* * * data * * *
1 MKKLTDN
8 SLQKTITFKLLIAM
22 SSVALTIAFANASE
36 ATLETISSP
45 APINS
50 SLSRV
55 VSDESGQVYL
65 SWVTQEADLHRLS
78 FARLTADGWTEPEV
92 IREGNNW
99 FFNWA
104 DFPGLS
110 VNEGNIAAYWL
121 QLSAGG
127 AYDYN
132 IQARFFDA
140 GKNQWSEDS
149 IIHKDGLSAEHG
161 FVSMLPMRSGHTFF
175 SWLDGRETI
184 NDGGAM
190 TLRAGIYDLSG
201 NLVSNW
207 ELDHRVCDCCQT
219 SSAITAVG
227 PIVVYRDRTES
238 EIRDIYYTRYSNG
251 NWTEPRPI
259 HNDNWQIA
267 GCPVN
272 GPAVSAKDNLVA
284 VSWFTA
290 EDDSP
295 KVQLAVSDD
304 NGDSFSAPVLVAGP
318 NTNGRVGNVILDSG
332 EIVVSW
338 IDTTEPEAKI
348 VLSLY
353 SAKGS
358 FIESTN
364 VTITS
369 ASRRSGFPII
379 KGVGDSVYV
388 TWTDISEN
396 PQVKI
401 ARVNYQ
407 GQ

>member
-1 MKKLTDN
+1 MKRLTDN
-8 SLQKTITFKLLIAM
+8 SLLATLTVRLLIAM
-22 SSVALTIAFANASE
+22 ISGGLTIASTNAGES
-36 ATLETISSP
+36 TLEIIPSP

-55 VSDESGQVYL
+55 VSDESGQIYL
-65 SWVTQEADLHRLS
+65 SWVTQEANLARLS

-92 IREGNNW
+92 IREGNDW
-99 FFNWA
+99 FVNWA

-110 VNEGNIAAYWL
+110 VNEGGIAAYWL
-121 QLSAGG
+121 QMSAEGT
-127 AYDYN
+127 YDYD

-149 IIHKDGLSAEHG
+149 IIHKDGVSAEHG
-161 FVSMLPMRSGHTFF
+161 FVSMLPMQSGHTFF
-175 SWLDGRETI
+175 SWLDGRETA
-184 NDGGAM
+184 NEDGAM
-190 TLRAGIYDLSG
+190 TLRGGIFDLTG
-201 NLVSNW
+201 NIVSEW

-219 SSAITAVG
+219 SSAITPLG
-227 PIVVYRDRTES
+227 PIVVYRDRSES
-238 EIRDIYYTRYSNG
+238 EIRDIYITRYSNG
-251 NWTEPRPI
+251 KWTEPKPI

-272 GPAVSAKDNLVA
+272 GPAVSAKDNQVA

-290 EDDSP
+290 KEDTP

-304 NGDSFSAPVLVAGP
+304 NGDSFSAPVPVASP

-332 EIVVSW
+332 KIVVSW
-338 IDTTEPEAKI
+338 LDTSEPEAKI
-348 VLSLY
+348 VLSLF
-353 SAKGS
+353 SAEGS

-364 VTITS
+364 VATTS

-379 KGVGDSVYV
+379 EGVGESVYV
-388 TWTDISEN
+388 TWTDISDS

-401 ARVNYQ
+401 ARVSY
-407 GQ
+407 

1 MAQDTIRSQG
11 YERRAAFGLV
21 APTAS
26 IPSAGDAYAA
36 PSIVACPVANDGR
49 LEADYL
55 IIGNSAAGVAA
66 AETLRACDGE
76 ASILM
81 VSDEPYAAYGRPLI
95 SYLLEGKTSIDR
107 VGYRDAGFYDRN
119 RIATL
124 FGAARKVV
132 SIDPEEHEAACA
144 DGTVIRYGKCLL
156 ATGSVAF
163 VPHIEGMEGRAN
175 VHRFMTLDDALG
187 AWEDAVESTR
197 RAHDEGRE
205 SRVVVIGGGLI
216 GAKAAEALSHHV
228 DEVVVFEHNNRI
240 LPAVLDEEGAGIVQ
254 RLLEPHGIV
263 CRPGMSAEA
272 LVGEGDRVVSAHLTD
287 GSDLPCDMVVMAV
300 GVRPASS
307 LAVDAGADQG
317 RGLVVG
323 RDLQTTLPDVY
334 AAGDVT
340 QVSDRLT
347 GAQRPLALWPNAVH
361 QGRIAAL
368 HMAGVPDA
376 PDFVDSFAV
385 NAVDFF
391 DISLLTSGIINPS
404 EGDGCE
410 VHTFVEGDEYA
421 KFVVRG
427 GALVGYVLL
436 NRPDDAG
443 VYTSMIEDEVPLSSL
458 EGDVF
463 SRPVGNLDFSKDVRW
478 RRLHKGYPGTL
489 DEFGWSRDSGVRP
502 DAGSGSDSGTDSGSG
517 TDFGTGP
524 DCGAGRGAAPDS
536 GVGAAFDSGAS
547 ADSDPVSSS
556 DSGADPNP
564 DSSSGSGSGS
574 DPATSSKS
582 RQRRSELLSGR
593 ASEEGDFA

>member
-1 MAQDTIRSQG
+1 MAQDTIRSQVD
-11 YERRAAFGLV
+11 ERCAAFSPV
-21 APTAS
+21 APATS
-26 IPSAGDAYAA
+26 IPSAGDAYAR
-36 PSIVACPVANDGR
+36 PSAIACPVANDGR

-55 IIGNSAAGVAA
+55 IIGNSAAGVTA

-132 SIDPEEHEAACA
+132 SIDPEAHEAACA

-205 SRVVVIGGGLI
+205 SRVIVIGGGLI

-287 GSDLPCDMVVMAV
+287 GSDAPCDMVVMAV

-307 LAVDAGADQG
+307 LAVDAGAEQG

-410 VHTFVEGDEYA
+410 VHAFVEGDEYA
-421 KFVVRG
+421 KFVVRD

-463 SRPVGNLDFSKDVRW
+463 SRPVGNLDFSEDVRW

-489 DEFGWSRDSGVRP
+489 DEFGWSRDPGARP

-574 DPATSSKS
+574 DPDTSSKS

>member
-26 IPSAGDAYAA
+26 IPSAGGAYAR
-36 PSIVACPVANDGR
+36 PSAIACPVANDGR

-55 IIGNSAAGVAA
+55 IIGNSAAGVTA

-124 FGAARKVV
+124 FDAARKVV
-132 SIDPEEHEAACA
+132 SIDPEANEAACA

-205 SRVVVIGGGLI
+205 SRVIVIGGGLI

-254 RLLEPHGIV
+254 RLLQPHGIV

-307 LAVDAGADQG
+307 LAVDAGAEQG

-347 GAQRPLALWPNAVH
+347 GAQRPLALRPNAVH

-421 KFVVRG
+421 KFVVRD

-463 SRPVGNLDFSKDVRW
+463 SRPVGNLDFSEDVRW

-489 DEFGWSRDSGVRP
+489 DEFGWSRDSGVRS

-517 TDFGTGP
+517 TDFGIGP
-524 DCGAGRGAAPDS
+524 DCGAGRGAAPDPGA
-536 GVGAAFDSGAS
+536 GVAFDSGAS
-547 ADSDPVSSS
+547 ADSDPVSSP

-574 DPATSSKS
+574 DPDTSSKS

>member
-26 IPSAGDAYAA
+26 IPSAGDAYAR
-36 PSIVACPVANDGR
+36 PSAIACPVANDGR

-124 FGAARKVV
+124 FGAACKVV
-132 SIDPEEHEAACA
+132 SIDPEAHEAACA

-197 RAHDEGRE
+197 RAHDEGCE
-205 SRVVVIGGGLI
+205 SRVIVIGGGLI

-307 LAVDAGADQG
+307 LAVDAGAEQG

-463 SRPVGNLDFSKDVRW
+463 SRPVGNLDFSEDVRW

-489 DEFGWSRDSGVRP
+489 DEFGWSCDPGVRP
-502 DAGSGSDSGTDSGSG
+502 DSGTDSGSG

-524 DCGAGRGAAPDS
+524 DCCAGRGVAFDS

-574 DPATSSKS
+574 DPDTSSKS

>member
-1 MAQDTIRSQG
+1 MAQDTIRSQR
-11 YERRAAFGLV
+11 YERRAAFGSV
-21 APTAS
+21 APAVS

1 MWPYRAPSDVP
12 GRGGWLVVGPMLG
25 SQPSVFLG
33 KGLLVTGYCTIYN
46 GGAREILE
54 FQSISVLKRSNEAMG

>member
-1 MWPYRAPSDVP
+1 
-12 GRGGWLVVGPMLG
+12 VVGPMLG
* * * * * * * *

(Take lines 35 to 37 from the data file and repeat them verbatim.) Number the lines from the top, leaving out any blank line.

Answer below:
304 NGDSFSAPVLVAGP
318 NTNGRVGNVILDSG
332 EIVVSW